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American Writers on the Left  
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Connecting Left-Wing Politics and Homosexuality

Fortunately, three recent books on gays and the Left have set a high standard for an open and intelligent discussion of the strong connections between left-wing politics and homosexuality. Eric A. Gordon's Mark the Music (1989) is a superbly researched study of the life and work of composer Mark Blitzstein (1905-1964) that is explicit about his period of Communist party membership and gayness.

Harold Norse's Memoirs of a Bastard Angel: A Fifty Year Literary and Erotic Odyssey (1989) contains information about gay left-wing poets and faculty at Brooklyn College in the late 1930s although the identities of several individuals are masked by the use of pseudonyms.

Stuart Timmons's The Trouble with Harry Hay (1990) explains how Hay's twelve years in the Communist party, to which he was recruited by the gay and Communist actor Will Geer, led to his founding in 1950 of the Mattachine Society, regarded by many as the most significant forerunner of the contemporary gay movement.

The biographical scholarship about the radical politics of other gay, lesbian, or bisexual writers is uneven, usually relying on the writer's own testimony. For example, novelist Paul Bowles (1910-1999) wrote in Without Stopping (1972) that he and fiction writer Jane Bowles (1917-1973) held membership in the Communist party in the late 1930s.

African-American poet Audre Lorde (1934-1992) acknowledged that she was a member of the Communist youth group, the Labor Youth League, in the 1950s. African-American poet Countee Cullen (1903-1946) held Communist party membership briefly in the early 1930s. Recent research by Professor Alan Filreis of the University of Pennsylvania indicates that the poet and pioneer filmmaker Willard Maas (1911-1971) held membership in the Communist party and had many same-sex relations although he was also married twice.

Other writers who had same-sex relations were close to the Communist movement but never acknowledged Party membership. Playwright Lorraine Hansberry (1930-1965) was certainly pro-Communist and possibly a member of Communist organizations. Most famous for A Raisin in the Sun (1959), her last play, The Sign in Sidney Brustein's Window (1964), features among the Greenwich Village characters a homosexual who is depicted as narcissistic.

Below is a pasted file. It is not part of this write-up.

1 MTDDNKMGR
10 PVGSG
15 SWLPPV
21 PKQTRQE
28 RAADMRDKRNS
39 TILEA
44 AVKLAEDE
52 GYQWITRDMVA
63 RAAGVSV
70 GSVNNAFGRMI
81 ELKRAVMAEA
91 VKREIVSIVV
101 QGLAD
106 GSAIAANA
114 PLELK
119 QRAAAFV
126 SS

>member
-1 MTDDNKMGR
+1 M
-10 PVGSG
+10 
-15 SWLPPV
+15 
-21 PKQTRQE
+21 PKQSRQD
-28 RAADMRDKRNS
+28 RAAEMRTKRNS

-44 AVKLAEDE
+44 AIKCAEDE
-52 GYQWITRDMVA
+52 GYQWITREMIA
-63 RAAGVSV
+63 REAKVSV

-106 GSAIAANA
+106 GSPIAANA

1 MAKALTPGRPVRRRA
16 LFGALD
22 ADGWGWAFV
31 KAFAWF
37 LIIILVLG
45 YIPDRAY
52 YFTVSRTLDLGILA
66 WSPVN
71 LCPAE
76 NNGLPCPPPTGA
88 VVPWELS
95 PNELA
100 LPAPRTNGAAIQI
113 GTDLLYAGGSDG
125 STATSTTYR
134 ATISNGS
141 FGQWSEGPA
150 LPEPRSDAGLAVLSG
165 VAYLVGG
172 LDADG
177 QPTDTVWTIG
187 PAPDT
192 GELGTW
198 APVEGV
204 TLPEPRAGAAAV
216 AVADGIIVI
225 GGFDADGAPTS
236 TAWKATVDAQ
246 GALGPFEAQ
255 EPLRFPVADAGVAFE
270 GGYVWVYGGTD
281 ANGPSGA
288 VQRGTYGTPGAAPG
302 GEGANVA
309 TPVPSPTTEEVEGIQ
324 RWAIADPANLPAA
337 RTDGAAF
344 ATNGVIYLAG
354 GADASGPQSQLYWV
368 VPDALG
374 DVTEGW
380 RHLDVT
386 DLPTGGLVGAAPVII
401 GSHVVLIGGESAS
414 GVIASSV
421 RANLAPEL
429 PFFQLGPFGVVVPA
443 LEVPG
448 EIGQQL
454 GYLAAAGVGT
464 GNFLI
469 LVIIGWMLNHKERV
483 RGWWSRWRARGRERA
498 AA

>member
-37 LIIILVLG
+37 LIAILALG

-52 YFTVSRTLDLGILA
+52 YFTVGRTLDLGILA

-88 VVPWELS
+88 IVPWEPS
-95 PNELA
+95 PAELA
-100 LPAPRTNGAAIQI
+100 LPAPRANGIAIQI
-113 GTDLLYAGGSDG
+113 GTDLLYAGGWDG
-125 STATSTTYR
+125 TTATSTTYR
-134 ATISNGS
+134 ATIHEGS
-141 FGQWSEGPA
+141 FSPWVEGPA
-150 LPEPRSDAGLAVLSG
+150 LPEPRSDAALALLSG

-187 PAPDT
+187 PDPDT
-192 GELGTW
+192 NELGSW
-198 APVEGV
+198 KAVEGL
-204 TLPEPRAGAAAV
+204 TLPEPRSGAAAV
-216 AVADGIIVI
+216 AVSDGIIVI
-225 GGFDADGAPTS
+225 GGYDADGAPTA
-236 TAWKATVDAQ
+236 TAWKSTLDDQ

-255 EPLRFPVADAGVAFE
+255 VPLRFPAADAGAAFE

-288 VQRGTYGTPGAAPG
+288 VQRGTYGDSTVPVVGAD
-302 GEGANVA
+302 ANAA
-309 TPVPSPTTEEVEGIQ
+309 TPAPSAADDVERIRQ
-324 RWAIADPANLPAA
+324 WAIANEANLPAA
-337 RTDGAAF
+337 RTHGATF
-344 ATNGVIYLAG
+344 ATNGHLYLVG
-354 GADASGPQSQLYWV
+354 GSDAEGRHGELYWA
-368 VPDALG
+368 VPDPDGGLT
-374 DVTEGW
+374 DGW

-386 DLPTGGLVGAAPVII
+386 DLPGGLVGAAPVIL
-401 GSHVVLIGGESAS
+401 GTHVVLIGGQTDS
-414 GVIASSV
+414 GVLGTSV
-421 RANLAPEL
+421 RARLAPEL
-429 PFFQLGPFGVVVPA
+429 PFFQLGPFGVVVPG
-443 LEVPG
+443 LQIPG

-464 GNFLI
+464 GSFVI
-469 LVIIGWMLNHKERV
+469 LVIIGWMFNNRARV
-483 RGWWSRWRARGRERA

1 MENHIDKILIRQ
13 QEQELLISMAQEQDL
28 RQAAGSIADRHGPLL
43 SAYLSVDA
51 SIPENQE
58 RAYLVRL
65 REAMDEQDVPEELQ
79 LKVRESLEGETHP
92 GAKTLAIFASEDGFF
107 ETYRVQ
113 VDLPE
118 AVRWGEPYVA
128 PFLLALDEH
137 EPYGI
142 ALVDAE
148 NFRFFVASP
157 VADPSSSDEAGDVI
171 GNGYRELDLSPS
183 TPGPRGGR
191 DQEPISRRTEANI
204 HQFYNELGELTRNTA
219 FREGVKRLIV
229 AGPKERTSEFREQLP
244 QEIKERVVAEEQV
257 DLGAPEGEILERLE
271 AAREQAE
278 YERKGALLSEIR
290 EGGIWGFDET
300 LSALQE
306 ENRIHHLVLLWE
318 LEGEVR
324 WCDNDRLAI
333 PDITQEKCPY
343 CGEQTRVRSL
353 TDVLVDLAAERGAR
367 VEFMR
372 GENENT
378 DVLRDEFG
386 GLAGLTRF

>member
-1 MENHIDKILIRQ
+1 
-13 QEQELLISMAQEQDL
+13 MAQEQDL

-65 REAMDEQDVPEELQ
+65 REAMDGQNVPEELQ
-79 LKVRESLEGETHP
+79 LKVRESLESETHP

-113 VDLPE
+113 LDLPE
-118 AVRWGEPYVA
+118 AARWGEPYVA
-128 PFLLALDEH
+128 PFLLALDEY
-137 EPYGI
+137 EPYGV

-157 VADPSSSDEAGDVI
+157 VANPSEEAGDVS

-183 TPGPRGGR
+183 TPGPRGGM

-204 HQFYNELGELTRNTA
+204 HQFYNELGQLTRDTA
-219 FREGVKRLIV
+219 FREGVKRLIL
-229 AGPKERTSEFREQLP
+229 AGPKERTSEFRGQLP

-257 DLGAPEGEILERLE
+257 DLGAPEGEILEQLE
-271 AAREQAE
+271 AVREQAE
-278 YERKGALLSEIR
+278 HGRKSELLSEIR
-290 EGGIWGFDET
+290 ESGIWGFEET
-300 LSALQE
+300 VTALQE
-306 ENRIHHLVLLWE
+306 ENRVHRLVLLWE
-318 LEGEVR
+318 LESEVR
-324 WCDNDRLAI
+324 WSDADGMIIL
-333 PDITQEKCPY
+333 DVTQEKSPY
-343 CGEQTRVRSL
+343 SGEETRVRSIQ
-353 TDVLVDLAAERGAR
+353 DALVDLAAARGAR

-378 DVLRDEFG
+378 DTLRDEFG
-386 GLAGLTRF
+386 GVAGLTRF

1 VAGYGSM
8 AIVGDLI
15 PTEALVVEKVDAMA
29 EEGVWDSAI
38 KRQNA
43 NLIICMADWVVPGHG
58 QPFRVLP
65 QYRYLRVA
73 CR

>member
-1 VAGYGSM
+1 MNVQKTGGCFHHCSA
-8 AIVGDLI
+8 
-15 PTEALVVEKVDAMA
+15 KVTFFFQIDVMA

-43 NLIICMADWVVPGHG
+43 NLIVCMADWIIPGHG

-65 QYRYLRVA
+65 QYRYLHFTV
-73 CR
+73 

Ella Winter (1898-1980), a famous fellow traveler in cultural circles, had love affairs with women. She was married to radical muckraking journalist Lincoln Steffens and then left-wing Hollywood humorist Donald Ogden Stewart. She wrote favorably about the personal life of citizens under Communism in books such as Red Virtue: Human Relationships in the Soviet Union (1933). Muriel Rukeyser (1913-1980), a poet, novelist, translator, and biographer, was active on the Left throughout her life.

The poet and translator Robert Friend (b. 1913) emigrated to Israel in 1951 when the House Un-American Activities Committee threatened to revoke his passport. Like Harold Norse (b. 1916), Friend attended Brooklyn College where he was associated with the Left, and, also like Norse, eventually addressed his sexual orientation in his later writings.

Another gay poet with a background in the Brooklyn College Left is Chester Kallman (1921-1975), who was the companion of W. H. Auden for thirty-four years; in fact, he and Auden met at an April 6, 1939, gathering of the Communist-led League of American Writers.

William Rollins, Jr. (1898-1950) was an important left-wing novelist in the 1930s whose homosexuality was known to his friends even though he never acknowledged his sexual orientation. Rollins came from a comfortable Boston family and, after joining the American Ambulance Service in World War I, was part of the expatriate circle around Ernest Hemingway and Harold Loeb.

According to the memoir An Ethnic At Large (1978), by his friend and fellow novelist Jerre Mangione, Rollins was a devoted Marxist "convinced that only through socialism could democracy be achieved for all Americans, and that only the Communists had the leadership to bring about the necessary changes." On the other hand, Rollins "could not relinquish his individuality to submit to the discipline of the Communist Party any more than he could resist exercising his sense of humor."

Rollins contributed to the Communist-sponsored cultural journal New Masses, and his 1934 novel, The Shadow Before, was highly regarded by left-wing writers and critics. Although the story concerns a Massachusetts textile strike, many of the events are borrowed from the famous 1929 strike in Gastonia, North Carolina, and Rollins is frequently discussed in scholarship about the six "Gastonia Novels."

The work was praised at length by John Dos Passos in the April 4, 1934, issue of The New Republic for its extraordinary characterization and use of language, and was often cited in Marxist literary discussions of the day for its experimental techniques. Sexual themes with Freudian overtones are omnipresent in the novel as well. Among the factory workers, there is a homosexual Swedish youth, Olsen, who is portrayed unsympathetically even though he is savagely beaten after he reveals his desire for Doucet, a heavy-drinking Frenchman.

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